In Neil Gaiman’s 1991 comic The Sandman, the character Death tells the soul of Joshua Norton that “the world rests on the backs of 36 living saints — 36 unselfish men and women. Because of them the world continues to exist.” Thirty-six living saints who sustain the world? Where did Neil Gaiman get that idea? Today’s daf!
The earliest mention of the 36 people whose righteousness surpasses all others appears right here on Sukkah 45b. The Gemara quotes Abaye who says that:
The world has no fewer than thirty-six righteous who greet the Divine Presence every day.
Greeting the Divine Presence is a big deal. In Tractate Yoma, we learned that the high priest was able to enter God’s presence only once a year on Yom Kippur. Yet these 36 righteous individuals that, as Jewish tradition later came to understand are found in each generation, greet God every day.
Where does Abaye get the idea that the number of these people is consistently 36? Given that the number 18, the numerical value of the word chai (חי), meaning “life,” has significant value in Jewish tradition, one might suppose that he has posited 36 righteous souls because that is exactly twice eighteen. In fact, his derivation is unrelated to the word chai, though it does rely on biblical gematria (numerology):
As it is stated: “Happy are they that wait for Him (lo).” (Isaiah 30:18) The numerological value of lo (לו), spelled lamed vav, is thirty-six.
The two letters that make up the number 36 are lamed and vav, which is also the final word in the verse from Isaiah that points to God. It is for this reason that Abaye thinks there are exactly 36 exceptionally righteous individuals in each generation — individuals who later in Yiddish, and now English, are called by those two Hebrew letters: lamed-vavniks.
In this earliest mention of the lamed-vavniks, what distinguishes them from everyone else is their ability to join in God’s presence every day. Eventually, Jewish tradition came to describe these 36 individuals as the hidden righteous of each generation who sustain the world. This idea becomes most prominent in Hasidic thought emerging out of Eastern Europe in the 18th and 19th centuries.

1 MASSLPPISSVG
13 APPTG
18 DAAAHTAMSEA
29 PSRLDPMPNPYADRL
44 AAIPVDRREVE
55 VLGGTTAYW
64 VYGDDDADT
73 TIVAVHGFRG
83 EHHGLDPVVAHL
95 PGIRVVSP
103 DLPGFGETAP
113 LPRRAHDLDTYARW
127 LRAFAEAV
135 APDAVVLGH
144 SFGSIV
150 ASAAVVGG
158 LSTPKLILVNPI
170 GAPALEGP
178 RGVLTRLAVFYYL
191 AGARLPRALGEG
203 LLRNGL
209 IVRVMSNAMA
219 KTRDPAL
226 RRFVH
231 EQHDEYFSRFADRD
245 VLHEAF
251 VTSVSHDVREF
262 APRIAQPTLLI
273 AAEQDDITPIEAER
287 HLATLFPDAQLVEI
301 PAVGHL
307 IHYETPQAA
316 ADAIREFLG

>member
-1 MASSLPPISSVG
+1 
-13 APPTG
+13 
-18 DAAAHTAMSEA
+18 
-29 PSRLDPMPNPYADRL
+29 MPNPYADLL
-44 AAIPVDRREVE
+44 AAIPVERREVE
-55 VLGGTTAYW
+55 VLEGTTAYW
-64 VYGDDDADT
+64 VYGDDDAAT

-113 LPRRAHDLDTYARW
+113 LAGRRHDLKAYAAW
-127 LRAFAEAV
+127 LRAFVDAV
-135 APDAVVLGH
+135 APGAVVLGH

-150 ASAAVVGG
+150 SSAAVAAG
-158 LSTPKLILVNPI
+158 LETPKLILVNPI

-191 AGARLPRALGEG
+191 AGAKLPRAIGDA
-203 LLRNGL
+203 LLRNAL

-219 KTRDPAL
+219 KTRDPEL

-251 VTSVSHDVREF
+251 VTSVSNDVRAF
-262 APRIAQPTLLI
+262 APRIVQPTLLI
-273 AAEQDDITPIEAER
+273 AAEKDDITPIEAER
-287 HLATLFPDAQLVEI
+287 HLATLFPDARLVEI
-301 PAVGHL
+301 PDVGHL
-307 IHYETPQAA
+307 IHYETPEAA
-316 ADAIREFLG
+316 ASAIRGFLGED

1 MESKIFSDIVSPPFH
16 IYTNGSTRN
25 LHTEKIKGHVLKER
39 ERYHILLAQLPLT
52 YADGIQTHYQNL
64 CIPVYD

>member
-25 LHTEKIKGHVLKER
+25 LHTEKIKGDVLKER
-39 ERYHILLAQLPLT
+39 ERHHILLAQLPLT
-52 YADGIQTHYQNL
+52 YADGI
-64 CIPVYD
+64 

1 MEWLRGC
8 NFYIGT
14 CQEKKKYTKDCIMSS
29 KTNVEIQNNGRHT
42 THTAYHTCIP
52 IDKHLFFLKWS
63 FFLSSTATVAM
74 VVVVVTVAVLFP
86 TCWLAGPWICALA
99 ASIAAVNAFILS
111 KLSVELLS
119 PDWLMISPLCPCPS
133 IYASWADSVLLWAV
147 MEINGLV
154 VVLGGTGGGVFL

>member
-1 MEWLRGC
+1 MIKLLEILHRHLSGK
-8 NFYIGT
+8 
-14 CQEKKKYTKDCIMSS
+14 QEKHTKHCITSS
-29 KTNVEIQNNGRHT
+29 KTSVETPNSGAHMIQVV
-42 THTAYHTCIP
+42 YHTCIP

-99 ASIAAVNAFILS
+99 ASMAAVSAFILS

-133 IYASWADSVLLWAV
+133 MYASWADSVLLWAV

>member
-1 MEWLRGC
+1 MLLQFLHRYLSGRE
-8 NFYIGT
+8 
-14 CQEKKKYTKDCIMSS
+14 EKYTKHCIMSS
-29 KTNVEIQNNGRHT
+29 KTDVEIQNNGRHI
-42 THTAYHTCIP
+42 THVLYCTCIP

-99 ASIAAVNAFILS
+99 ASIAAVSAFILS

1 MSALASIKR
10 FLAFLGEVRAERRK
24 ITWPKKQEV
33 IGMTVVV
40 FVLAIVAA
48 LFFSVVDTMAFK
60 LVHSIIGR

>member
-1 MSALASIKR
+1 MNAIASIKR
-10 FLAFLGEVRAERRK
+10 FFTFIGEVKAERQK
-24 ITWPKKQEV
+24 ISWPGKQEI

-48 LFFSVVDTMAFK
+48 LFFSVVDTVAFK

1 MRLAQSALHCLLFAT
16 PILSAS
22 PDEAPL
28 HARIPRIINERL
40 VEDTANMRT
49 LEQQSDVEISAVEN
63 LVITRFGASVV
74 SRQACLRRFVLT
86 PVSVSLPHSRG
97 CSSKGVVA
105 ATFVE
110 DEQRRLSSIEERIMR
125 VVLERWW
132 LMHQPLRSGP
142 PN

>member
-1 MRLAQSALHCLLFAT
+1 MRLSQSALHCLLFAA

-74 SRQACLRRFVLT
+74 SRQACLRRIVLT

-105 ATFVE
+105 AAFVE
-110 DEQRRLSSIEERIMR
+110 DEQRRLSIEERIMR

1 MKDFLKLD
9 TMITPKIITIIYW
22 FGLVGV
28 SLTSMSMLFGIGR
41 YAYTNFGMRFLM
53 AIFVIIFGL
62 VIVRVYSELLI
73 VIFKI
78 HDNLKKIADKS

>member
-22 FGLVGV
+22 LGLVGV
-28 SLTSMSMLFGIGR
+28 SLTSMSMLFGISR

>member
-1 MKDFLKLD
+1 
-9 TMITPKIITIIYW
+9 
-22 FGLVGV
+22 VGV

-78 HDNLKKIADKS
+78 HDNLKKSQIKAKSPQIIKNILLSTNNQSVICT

Gershom Scholem, the most significant 20th-century scholar of Hasidism and Kabbalah, wrote of these 36 as they appear in Hasidic thought: “[T]he hidden just men belong to a higher order because they are not subject to the temptation of conceit which is virtually inseparable from public life. Some of them devote special effort to presenting their fellow men an image of themselves which is in the starkest contrast to their real nature. Others may not themselves be aware of their own nature; they radiate their holiness and righteousness in hidden deeds without even knowing that they belong to those chosen thirty-six.”
Scholem’s writings highlight two remarkable features of the lamed-vavniks. First, where the Talmud does not specify the gender of the thirty-six, the texts Scholem discusses assume they are men. Interestingly, the author Neil Gaiman seems to be aligned more closely with the original gender-neutrality of the Talmudic tradition. Second, Hasidic texts, as Scholem notes, imagine that the 36 are hidden, some of them intentionally hiding their gift from the world and others perhaps not even knowing they are part of this uber elite club.
It seems almost too simple to ask what it might mean to treat everyone we meet, regardless of social status or public religiosity, as though they might be one of the hidden 36 righteous people sustaining the world. But sometimes it is easier to be kind to others than it is to be kind to ourselves. So to me, the harder question that emerges from Scholem and the Hasidic interpretation of the lamed-vavniks first mentioned on today’s daf is this: What might it mean to treat ourselves as though we are one of the thirty-six who have God’s explicit permission to be in God’s presence every day, who sustain the world through their actions and presence?
Read all of Sukkah 45 on Sefaria.